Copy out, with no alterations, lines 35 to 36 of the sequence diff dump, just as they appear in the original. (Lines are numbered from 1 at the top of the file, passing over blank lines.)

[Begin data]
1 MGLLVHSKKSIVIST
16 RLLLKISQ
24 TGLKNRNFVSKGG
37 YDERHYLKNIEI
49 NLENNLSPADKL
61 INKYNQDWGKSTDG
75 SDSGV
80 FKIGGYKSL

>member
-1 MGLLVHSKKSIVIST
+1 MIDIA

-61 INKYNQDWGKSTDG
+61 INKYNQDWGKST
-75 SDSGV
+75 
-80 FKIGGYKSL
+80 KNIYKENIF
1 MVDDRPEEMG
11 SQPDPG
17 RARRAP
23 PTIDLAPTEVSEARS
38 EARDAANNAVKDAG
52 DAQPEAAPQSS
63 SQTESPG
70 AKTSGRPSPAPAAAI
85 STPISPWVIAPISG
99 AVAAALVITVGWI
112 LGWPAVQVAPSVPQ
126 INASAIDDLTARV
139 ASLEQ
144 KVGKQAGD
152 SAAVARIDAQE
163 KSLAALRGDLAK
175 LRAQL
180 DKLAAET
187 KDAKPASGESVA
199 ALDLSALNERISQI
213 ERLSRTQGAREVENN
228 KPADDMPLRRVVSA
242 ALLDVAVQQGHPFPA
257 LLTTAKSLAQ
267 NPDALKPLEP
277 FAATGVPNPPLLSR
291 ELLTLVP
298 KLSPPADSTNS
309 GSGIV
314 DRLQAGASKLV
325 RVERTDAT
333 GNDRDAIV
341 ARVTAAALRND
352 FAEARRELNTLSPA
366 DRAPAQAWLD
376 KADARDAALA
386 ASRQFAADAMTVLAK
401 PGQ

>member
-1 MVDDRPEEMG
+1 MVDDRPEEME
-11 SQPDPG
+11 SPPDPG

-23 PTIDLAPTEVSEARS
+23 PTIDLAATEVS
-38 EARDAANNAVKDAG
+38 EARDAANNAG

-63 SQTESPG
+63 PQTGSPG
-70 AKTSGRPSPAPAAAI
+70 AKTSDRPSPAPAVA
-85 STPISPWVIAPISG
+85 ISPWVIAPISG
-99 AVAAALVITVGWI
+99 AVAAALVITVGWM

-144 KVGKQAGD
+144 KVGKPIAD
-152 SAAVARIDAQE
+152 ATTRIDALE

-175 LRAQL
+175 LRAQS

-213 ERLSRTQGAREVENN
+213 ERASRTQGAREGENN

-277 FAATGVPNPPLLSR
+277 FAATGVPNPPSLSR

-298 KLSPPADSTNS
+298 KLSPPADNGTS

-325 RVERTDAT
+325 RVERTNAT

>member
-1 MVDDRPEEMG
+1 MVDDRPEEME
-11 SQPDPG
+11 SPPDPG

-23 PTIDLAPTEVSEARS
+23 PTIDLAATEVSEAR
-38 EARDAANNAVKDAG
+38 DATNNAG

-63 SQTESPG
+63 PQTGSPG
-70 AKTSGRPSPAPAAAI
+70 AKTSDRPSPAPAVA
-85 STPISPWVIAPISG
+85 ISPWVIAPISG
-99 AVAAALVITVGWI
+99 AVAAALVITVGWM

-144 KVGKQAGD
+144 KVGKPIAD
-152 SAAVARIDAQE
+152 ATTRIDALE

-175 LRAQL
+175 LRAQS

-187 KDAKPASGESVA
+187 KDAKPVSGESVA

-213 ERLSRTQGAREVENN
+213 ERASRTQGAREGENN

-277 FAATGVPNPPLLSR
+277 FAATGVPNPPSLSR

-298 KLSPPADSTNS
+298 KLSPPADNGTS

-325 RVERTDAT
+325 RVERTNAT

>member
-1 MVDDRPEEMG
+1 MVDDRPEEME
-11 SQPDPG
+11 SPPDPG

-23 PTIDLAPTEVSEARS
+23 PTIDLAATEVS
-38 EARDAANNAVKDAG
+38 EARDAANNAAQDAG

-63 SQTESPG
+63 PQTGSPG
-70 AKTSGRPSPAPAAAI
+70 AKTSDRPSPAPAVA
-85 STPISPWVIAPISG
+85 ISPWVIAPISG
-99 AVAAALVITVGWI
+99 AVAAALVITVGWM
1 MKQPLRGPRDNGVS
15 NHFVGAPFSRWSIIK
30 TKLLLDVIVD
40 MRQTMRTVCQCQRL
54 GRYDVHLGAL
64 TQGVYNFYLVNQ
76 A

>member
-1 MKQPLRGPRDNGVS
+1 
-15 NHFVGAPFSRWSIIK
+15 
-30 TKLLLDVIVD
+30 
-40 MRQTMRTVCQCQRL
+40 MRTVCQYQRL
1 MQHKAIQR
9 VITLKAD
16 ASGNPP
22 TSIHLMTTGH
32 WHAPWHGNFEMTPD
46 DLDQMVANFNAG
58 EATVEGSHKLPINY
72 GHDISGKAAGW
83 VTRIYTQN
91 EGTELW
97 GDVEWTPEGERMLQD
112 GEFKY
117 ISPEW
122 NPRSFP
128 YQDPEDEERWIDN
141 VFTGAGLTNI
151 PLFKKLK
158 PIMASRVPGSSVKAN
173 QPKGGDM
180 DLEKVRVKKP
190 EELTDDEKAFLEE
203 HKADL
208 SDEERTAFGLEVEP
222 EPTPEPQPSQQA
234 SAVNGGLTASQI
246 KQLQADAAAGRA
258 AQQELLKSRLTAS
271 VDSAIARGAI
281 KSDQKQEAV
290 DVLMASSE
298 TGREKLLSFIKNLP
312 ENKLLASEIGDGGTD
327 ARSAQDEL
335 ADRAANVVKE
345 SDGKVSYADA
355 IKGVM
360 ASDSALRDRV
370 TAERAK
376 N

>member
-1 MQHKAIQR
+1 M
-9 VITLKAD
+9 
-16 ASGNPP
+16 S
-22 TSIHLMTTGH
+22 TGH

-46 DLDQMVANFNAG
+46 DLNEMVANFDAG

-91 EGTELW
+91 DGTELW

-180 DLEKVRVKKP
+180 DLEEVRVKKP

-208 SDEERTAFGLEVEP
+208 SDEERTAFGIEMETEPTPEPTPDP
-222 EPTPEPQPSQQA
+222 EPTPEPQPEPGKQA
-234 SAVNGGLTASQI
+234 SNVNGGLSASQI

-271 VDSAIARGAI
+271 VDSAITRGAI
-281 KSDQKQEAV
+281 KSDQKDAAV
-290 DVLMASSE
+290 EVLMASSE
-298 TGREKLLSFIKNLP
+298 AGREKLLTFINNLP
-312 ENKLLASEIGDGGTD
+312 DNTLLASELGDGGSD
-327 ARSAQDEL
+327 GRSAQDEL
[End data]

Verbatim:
180 DKLAAET
187 KDAKPASGESVA